Simon tells me Angels Wings Foundation sprung to action when the 2004 tsunami hit and Simon tapped her connections to quickly raise money in the United States. Within 90 days she tells me they were able to build over 100 homes, and within the first 10 days, helped fishermen retrieve their boats so they could continue to work. “That was a crisis situation. All hands on deck,” she says.

An Evolving Focus

Bui and Herbert Simon married in 2002. And as Simon grew her family in the United States, she tells me it became increasingly difficult to go back to Thailand regularly. Now, she goes back with her children about every year. As a result, about four years ago, Simon started thinking about helping Thai-American youth in the Los Angeles area, which holds the largest Thai population outside of Asia. Leveraging her powerful network, she started talking to the Thai Consulate General and Thai temples to get a sense of what community needs were.

The first two years of the scholarship focused explicitly on Thai high school students in Los Angeles, giving away 13 scholarships in year one, and 28 scholarships in year two. Students have gone on to the likes of MIT, Berkeley, Harvard, UCLA, UC Irvine, Pepperdine, Stanford, and Yale. “I didn’t realize how meaningful this was going to be. See my teenage self growing up as immigrant here with parents who barely spoke English and so I had to work and help my mother… I know what it’s like to have that responsibility and see education as a dream. I was fortunate to make that dream a reality so now I can pay it forward,” she says.

Simon tells me about one Angels Wings scholar and her essay. The student writes about being abused by her father—and then later when she was sent to extended family—by her uncle. Ultimately, she arrived in the U.S. and lived with her grandparents whom she never met. “Reading her story, she goes on to be so transparent about her struggle in life,” Simon tells me. And now, the young Thai scholar is MIT-bound. “Meeting her and seeing her strength and I thanked her. It was sacred moment,” Simon adds.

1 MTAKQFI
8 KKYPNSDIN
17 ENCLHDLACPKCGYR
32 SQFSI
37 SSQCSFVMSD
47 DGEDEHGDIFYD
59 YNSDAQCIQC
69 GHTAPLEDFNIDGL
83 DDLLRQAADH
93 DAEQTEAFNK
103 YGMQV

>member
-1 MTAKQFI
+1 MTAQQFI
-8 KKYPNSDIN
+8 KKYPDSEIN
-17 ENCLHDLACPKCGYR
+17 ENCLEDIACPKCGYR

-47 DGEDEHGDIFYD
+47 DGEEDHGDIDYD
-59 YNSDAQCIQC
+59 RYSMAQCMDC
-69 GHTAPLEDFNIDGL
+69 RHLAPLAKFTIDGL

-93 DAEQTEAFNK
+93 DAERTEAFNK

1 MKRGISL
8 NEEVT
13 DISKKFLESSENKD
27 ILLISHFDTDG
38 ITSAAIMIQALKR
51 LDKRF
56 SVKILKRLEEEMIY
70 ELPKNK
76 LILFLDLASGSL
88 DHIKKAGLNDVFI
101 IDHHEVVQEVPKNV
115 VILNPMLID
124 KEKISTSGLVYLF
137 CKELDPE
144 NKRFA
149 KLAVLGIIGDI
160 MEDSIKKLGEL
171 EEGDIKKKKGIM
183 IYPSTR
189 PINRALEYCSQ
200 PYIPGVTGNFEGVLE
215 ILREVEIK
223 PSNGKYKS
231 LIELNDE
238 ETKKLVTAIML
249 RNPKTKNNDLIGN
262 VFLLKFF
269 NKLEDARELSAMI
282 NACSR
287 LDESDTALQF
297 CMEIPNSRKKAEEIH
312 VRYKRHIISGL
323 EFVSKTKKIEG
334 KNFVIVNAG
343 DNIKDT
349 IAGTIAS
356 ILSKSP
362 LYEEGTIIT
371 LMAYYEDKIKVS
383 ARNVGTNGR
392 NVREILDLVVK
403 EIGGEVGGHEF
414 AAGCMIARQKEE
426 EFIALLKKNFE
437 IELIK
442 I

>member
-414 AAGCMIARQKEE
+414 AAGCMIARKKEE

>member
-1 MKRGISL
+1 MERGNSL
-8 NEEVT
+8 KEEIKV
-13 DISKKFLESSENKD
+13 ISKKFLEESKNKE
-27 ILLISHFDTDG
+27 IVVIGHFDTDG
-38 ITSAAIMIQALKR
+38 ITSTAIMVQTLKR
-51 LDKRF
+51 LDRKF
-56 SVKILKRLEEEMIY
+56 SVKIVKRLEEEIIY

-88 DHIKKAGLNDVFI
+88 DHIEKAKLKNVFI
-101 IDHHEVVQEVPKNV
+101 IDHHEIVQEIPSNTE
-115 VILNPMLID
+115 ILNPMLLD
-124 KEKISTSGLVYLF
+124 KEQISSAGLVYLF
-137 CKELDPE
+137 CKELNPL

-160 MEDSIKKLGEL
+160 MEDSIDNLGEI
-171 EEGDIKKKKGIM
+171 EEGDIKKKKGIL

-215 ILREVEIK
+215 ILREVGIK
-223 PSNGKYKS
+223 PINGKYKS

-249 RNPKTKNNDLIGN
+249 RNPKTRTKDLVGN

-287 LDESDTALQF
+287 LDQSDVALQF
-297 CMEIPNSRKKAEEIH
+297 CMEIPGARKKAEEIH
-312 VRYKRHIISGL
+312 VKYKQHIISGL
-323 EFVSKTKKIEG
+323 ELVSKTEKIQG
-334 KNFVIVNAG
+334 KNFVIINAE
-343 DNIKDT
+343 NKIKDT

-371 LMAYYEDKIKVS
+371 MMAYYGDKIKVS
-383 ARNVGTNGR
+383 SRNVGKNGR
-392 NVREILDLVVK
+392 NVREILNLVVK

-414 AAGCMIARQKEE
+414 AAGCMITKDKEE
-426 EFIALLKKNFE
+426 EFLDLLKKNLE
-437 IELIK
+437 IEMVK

Angels Wings Foundation is not a huge operation, and in a recent fiscal year posted assets of $7.3 million and listed expenses and disbursements of around $460,000. Simon tells me Angels Wings Foundation is primarily a family-funded operation. “We are a very small foundation. Our office has four of us, so we try to pick initiatives that have a big impact,” Simon explains.

In one instance, Simon found out about students in Thailand who were walking at least 10 miles daily to go to school. When her team considered providing transportation, she found out that the roads weren’t paved either. “Ok, so let’s pave the road and get a school bus. This is simple but makes such a profound impact. These are the kinds of things I look to do. I don’t have the administration to be the Red Cross but I can do little things,” Simon says.

Away from her work with Angels Wings, Simon explains that she and her family focus on their local communities, primarily in Indianapolis and Southern California. Earlier in the decade, the Herbert Simon Family Foundation expanded its board to include the second generation of the family. Two Simon children are artists, animating giving.

Still, Simon’s work with Angels Wings Foundation is a good example of just how personal and targeted philanthropy can be.